In the village of Bisipara in eastern India, an anthropologist is witness to a drama when a young girl takes a fever and quickly dies. The villagers find Susilla's death suspicious and fear that she was possessed. Holding an investigation to find someone to blame, they carry out a hurried inquiry because the stage must be cleared for the annual celebration of the birthday of the god Sri Ramchandro. However, they eventually agree on the identity of a culprit an extract from him a large fine. F.G. Bailey, who was doing fieldwork in Bisipara in the 1950's, tells what it was like to be living there during this witch-hunt. As his narrative unfolds, we sense the very texture of the villagers lives—their caste relationships, occupations, kinship networks, and religious practices. We become familiar with the sites, sounds, and smells of Bisipara and with many of the village men and women and we learn their ideas of health and disease, their practice of medicine and burial customs, their ways of resolving discord. The author's commentary opens the curtain on a larger and more complicated scene. It portrays a community in the process of change: from one aspect, the offender is seen as a heroic individual who has broken from the chains of the past, a dissenter standing up for his rights against an entrenched and conservative establishment. From the opposite point of view he is a troublemaker who rejects the moral order on which society and the good life depend, a man who has trespassed outside his proper domain. From Bailey's neutral perspective, the offenders conduct threaten those in power; their determined and successful effort to punish him was an attempt to protect their own privileged position. In doing so, of course, they could say that they were defending the moral order of their community. Bailey moves easily between field notes and memory as he takes a new look at his first impressions and reflects on what he has learned. His elegant book is a powerful reassessment of anthropology's most enduring themes and debates which will imprint on the reader's mind a vivid image of a place and its people.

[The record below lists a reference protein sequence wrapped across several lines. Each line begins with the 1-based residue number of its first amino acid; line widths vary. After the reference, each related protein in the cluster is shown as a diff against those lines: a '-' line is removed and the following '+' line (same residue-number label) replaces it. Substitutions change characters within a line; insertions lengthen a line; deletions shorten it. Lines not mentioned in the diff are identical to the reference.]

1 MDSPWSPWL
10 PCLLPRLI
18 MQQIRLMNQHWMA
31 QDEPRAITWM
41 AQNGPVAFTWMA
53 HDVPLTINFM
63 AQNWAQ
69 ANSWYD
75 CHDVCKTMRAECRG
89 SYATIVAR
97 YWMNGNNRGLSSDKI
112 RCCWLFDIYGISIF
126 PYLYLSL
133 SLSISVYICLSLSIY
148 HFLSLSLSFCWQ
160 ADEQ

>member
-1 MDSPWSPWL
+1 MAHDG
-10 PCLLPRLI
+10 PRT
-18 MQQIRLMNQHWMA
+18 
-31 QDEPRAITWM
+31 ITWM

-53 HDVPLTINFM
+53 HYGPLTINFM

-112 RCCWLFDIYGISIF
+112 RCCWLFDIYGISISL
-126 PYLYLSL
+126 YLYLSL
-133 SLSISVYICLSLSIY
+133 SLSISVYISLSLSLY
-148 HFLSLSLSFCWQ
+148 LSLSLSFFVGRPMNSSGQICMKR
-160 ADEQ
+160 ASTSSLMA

Describes the witch hunt that took place in Stamford, Connecticut, in 1692, detailing the story of Kate Branch, a seventeen-year-old afflicted by strange visions and given to wails of pain and fright, who accused several women of bewitching her.
A Traveler's Guide to the Power and Persecution of the Witch
Author: Kristen J. Sollee
Publisher: Weiser Books
Category: Body, Mind & Spirit